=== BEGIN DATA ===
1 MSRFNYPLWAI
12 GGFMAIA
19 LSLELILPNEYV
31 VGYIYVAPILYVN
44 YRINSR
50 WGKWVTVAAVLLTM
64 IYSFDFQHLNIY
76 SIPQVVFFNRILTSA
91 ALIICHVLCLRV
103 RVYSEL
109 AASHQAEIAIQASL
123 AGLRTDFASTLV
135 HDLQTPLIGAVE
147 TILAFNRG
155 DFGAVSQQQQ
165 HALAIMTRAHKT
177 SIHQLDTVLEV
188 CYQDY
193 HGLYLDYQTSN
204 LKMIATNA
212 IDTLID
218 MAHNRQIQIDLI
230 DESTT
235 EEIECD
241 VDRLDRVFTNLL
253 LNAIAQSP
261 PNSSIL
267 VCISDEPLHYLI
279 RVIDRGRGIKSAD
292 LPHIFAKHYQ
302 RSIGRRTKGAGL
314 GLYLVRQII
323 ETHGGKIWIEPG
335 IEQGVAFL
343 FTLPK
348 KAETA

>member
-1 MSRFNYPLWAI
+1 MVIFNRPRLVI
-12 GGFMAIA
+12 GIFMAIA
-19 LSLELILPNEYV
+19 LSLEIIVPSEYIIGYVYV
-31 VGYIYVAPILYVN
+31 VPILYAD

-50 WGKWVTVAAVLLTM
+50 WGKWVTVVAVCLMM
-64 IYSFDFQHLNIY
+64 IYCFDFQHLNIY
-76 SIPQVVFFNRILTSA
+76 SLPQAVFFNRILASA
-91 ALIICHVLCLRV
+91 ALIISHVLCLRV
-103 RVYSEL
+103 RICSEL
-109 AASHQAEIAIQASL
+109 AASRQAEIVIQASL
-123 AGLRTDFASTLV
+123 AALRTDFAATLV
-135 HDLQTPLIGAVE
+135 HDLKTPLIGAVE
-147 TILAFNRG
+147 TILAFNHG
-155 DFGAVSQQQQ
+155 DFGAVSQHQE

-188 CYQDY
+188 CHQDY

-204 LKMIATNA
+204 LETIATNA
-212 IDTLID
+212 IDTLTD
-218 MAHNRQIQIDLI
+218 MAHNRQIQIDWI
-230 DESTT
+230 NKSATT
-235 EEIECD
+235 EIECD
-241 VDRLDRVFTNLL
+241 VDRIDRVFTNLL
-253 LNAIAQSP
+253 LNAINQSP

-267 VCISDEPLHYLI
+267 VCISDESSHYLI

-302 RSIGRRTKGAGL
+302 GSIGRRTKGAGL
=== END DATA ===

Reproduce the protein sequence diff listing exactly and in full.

1 MSRFNYPLWAI
12 GGFMAIA
19 LSLELILPNEYV
31 VGYIYVAPILYVN
44 YRINSR
50 WGKWVTVAAVLLTM
64 IYSFDFQHLNIY
76 SIPQVVFFNRILTSA
91 ALIICHVLCLRV
103 RVYSEL
109 AASHQAEIAIQASL
123 AGLRTDFASTLV
135 HDLQTPLIGAVE
147 TILAFNRG
155 DFGAVSQQQQ
165 HALAIMTRAHKT
177 SIHQLDTVLEV
188 CYQDY
193 HGLYLDYQTSN
204 LKMIATNA
212 IDTLID
218 MAHNRQIQIDLI
230 DESTT
235 EEIECD
241 VDRLDRVFTNLL
253 LNAIAQSP
261 PNSSIL
267 VCISDEPLHYLI
279 RVIDRGRGIKSAD
292 LPHIFAKHYQ
302 RSIGRRTKGAGL
314 GLYLVRQII
323 ETHGGKIWIEPG
335 IEQGVAFL
343 FTLPK
348 KAETA

>member
-1 MSRFNYPLWAI
+1 MVIFNRPRLVI
-12 GGFMAIA
+12 GIFMAIA
-19 LSLELILPNEYV
+19 LSLEIIVPSEYIIGYVYV
-31 VGYIYVAPILYVN
+31 VPILYAD

-50 WGKWVTVAAVLLTM
+50 WGKWVTVVAVCLMM
-64 IYSFDFQHLNIY
+64 IYCFDFQHLNIY
-76 SIPQVVFFNRILTSA
+76 SLPQAVFFNRILASA
-91 ALIICHVLCLRV
+91 ALIISHVLCLRV
-103 RVYSEL
+103 RICSEL
-109 AASHQAEIAIQASL
+109 AASRQAEIVIQASL
-123 AGLRTDFASTLV
+123 AALRTDFAATLV
-135 HDLQTPLIGAVE
+135 HDLKTPLIGAVE
-147 TILAFNRG
+147 TILAFNHG
-155 DFGAVSQQQQ
+155 DFGAVSQHQE

-188 CYQDY
+188 CHQDY

-204 LKMIATNA
+204 LETIATNA
-212 IDTLID
+212 IDTLTD
-218 MAHNRQIQIDLI
+218 MAHNRQIQIDWI
-230 DESTT
+230 NKSATT
-235 EEIECD
+235 EIECD
-241 VDRLDRVFTNLL
+241 VDRIDRVFTNLL
-253 LNAIAQSP
+253 LNAINQSP

-267 VCISDEPLHYLI
+267 VCISDESSHYLI

-302 RSIGRRTKGAGL
+302 GSIGRRTKGAGL